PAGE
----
gress, with whom he had served many
years, were there, among them the
notable figures of Roscoe Conkling
and William Evarts, while in front of
these sat the members of the Supreme
Court and the Cabinet officers. The
chair provided for the President was
vacant. He was anxious to be pres
ent, but the day was exceedingly in
clement, and having been confined to'
the house for a week previous with
another rheumatic attack, his physi
cian advised him not to subject him
self to the drafts that are so prevalent5
in the Capitol building.
No great political measures have 1
been consummated bTring 1886, ex
cept that which deals with the Indian t
question, but others have been inaug
urated, and it yet remains to be seen
what shall beco'me of a protective tar- ~
iff. a currency agitation. the Blair ed
ucational bill, and further develop- n
ments of civil service reform. But]
while the region of practical politics
have been comparatively barren,
movements are on foot which are rap
idly forming opinion in one direction
or the other for serious legislation in
There are, as yet, no coast defenses,
and no navy. And will there ever be,
Iand have we any real need for either?
That is the question. Isit not possible l
that the principles of Henry George,~
which have taken~ root in some qnar-r
ters, and which will have to be reck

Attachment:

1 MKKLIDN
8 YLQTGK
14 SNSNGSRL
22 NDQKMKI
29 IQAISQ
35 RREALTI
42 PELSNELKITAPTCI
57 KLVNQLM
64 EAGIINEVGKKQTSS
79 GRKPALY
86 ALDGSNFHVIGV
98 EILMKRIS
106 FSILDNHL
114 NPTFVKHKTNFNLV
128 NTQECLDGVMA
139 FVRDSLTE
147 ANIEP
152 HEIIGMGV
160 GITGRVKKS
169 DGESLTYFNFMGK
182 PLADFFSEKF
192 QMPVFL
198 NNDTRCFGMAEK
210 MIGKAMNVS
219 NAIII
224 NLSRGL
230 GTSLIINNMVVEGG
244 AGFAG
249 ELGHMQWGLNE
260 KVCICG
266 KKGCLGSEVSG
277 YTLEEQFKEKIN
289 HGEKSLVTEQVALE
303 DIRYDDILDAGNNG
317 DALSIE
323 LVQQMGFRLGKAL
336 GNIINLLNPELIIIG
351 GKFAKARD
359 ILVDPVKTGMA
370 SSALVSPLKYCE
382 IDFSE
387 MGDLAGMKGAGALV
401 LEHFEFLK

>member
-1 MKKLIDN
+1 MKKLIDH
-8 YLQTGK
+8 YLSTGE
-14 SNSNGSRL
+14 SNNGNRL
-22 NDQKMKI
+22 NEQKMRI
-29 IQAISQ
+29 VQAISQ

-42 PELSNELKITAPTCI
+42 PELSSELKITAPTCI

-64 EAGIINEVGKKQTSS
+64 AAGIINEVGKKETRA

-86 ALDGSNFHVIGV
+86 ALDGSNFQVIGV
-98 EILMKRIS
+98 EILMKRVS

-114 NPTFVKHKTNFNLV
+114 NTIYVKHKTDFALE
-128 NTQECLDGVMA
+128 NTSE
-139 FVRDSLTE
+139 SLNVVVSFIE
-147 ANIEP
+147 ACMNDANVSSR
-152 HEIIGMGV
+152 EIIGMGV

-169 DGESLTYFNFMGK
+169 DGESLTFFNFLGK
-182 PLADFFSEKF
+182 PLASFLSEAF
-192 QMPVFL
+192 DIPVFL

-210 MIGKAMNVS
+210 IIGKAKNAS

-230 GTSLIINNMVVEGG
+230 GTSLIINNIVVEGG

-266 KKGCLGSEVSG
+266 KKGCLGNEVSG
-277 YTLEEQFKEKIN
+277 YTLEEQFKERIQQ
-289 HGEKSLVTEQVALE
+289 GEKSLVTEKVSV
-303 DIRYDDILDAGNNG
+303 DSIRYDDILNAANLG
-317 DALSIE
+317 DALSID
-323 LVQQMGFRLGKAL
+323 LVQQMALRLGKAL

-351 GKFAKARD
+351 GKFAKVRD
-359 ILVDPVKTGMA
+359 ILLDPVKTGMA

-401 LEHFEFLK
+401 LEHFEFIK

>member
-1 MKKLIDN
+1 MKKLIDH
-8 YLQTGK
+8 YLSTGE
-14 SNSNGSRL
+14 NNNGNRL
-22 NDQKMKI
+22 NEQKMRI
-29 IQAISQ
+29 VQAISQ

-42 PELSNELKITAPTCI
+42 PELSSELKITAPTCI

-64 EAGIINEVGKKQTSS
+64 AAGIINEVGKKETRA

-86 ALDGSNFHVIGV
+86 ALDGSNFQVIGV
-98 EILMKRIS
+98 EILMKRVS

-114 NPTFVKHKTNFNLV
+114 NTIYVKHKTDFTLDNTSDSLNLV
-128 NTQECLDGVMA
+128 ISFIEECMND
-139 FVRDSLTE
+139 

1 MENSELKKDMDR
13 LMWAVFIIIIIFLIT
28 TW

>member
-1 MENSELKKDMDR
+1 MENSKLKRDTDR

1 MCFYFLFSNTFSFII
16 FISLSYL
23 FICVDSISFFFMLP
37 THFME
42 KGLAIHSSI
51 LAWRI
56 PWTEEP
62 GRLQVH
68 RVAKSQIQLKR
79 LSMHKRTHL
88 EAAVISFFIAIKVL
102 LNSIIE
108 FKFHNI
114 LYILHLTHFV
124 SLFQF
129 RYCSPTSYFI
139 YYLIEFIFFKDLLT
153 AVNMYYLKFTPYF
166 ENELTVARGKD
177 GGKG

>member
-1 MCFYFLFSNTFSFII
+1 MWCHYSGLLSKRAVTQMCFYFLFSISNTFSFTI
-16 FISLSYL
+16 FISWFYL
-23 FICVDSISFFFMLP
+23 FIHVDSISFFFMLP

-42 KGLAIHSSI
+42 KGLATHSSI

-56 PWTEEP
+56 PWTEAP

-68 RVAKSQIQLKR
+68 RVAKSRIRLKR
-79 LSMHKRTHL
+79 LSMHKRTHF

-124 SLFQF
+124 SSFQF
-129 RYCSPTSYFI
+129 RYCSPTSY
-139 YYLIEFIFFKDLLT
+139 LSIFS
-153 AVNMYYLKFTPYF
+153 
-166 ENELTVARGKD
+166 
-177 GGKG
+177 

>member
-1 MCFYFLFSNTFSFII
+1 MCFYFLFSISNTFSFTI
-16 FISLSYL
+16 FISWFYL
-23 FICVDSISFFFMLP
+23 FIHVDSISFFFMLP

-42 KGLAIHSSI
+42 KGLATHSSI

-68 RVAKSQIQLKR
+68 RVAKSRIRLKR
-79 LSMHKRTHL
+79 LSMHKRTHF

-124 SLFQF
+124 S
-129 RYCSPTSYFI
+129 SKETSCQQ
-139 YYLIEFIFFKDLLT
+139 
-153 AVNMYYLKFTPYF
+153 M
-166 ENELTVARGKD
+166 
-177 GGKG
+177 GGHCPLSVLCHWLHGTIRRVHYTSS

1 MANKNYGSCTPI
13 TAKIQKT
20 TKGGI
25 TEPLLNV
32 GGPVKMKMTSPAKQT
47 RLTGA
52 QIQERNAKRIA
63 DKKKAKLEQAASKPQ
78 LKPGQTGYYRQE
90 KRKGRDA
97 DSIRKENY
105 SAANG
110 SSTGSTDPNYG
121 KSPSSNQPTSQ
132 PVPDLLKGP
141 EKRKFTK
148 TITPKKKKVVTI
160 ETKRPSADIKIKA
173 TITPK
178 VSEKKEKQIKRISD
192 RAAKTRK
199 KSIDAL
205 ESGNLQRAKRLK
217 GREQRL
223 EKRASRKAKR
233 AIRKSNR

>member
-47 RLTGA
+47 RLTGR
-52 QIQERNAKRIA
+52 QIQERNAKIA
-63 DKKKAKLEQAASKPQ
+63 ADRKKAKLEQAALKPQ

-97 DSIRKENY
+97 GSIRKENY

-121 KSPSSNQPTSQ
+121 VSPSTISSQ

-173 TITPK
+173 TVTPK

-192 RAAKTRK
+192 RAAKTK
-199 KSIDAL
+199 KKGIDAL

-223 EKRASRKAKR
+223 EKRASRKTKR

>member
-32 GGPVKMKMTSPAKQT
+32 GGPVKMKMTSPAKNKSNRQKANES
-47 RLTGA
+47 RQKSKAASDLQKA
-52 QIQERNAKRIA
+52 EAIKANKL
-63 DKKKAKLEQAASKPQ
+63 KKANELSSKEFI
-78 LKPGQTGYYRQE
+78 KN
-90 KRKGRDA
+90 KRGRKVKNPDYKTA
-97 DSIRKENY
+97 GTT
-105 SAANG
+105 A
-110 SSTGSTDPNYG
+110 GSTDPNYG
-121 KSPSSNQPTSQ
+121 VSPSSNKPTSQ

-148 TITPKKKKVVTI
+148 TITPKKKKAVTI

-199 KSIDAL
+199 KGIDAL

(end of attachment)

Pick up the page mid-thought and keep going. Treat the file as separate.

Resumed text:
one ith in any thorough scheme
f social re-adjustment, will also have
- hearing upon the anaval question?
He says the Amerien Republic has
20 more need for its burlesque of a
navy than a peaceable giant would
2ave for a stuffed club or a sword.
[t is only maintained for the sake of
the officers and the naval rings. In
peace it is only a source of expense
md corruption; in war it would be
useless. We are too strong for any
foreign power to wontouly attack, we
>ught to be too great to wontonly at
tack others. If war should ever bc
forced upon us, we could safely rely
)n science an d invention, which are
:-!ready superseding navies aster than
ther can be built. So with our army.
li we need, if we evennow need that,
is a small force of frontier policemen
uch as is maintained in Canada and
Australia. Standing navies and ar
mies are inimical to the genius of dem
Dcracy and it ought to be our pride
mi it is our duty, to show the world
L'uat a great Republic can dispense
with both; and in organization as in
principle both our army and navy are
rePugnant to the democratic idea.
[n both we maintain that distinction
between commissioned offiers and
common soldiers and sailors wbich
rose in Europe when the nobility
who furnished the one were consider
d a superior race to the serfs and
peasants who supplied the other. The
whole system is an insult to democra
y, and ought to be swept away. Our
liplomatic system, too, ir servile]ly co
pied from the usage of kings before
the ocean steamer and the telegraph
were invented. It serves uo purpose
ave to reward politicians and occa
sionallv to demoralize a poet, To
ibolish it would save expense, corrup
ion, and national dignity.
WILL YOU SUFFER with Dyspepsia
mnd Liver Complaint? Shiloh's Vitalizer is
;uaranteed to cure you.
What True Merit Will Do.
The unprecedented sale of Boschee's Ger